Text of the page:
If you’ve been watching any news you’ve seen the wall-to-wall coverage of the 7.0 magnitude earthquake in Haiti, and the humanitarian disaster this has caused. I feel sympathetic to their plight. However, Pat_S over at has pointed to a disaster in the making that is currently being ignored by our news organs: the fact that Iran is continuing its progress towards a nuclear weapon, and that the Obama Administration’s efforts to stop their progress is failing (continuing President Bush’s failure to do the same). This is something we should be concerned about as well. When Iran gains a nuclear weapon (and it looks like it’s a matter of when, not if) it will change the balance of power in the world, not unlike what happened when the Chinese and the Soviets gained the bomb in the 1950s. We’re looking at a new worldwide conflict arising.

I fear that people are under the mistaken impression that the Iranian leadership, the people who actually run Iran’s government, care about our nuclear deterrent capability. From listening to people who know the Middle East, I’m not so sure. They will be in a position to threaten India, Iraq, Saudi Arabia, not to mention Israel. This has severe implications. Prepare for oil prices to go through the roof. But hey, it will help the Obama Admin. promote wind power and solar, so that’s okay, right? It will promote a new national wartime unity in our country not unlike what FDR enjoyed in WW II. Repeal the 22nd Amendment to the Constitution, and we can run that movie all over again. Won’t that be great?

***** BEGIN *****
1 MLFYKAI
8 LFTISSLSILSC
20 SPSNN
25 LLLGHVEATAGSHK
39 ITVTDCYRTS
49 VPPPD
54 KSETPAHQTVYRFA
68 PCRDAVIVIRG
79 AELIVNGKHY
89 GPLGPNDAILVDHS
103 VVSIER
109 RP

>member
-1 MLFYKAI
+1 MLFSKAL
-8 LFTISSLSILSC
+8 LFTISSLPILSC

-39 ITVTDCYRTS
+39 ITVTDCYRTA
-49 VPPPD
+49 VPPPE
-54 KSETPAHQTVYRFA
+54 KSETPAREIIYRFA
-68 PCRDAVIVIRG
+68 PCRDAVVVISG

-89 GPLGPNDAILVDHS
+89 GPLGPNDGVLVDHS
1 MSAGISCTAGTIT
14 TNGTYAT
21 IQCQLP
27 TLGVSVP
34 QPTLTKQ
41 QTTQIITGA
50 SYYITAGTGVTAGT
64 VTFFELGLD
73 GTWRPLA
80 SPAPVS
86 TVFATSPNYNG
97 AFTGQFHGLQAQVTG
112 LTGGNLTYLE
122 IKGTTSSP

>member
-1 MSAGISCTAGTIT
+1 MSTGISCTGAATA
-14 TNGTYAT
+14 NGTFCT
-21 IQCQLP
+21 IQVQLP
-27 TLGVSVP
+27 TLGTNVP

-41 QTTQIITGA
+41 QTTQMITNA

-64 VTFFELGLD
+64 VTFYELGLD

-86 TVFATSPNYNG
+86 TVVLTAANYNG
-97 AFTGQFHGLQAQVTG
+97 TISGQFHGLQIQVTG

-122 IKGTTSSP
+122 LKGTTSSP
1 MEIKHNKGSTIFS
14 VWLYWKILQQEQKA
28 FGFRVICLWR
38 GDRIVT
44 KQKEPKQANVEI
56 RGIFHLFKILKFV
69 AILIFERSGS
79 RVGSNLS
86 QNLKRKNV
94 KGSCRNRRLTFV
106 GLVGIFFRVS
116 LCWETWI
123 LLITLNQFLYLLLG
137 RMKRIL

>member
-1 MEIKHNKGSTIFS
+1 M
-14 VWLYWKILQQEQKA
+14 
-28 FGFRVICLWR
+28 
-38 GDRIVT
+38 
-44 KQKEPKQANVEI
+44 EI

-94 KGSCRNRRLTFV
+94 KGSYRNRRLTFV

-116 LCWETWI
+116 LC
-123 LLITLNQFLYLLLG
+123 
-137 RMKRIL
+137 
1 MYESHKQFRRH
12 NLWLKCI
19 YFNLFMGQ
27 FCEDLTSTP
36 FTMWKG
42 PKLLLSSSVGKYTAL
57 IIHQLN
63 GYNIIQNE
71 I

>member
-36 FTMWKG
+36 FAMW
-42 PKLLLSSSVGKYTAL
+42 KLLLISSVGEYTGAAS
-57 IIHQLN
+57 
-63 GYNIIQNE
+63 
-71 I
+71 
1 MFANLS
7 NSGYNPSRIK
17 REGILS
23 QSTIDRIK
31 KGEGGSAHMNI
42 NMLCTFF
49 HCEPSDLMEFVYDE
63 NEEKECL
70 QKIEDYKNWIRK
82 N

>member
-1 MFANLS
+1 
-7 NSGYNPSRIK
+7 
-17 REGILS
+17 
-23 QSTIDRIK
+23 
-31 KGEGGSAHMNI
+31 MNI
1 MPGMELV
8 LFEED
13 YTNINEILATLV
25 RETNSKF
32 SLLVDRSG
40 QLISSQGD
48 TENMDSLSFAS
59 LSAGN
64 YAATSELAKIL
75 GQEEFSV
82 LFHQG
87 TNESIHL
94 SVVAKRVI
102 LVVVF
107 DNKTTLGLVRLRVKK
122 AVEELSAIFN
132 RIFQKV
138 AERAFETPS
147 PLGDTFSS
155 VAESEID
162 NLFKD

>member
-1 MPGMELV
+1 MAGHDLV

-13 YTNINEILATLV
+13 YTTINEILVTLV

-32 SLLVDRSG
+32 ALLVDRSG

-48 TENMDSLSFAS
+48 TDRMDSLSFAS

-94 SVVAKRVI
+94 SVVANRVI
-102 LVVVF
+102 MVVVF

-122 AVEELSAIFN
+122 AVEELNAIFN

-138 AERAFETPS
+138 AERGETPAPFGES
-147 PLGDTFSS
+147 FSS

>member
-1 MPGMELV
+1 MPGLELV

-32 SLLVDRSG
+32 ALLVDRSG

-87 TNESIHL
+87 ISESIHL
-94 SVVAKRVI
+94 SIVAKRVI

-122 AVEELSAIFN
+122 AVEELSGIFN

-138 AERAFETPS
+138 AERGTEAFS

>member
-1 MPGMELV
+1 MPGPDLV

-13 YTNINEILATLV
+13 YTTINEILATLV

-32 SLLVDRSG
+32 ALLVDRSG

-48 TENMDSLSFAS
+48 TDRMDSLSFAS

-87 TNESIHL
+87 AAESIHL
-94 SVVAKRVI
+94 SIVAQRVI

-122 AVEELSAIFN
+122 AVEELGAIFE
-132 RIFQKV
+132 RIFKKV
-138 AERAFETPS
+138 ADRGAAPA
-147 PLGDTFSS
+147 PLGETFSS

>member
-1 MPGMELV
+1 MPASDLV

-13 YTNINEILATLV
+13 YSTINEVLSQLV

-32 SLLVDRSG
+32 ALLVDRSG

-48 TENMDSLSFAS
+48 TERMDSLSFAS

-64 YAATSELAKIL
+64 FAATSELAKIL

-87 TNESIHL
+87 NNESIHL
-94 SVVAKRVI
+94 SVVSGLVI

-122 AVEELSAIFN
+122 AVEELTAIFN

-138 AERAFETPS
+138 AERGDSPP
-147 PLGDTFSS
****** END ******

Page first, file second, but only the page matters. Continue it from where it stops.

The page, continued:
Israel is a huge “ground zero” flashpoint in this scenario. Military analysts have long predicted that if Israel is attacked like this, it will be World War III. Like the Nazis in Germany, Iran might be punchy enough and self-destructive enough to start it with reckless abandon. They could become one giant suicide bomber, destroying themselves and taking the peoples of many other nations down with them.

We also seem to be foolish enough to believe that once they have nuclear capability that we will be out of reach of that weaponry. Au contraire! They may not get a fission bomb over here. Their missile technology can’t make the trip, and making suitcase nukes takes sophisticated engineering. It’s not sufficient to have rudimentary nuclear weapons technology to make one. However dirty bombs delivered by terrorists are not out of the question.

9/11/2001, and our wars in Afghanistan and Iraq were just the first act. More is yet to come, unfortunately.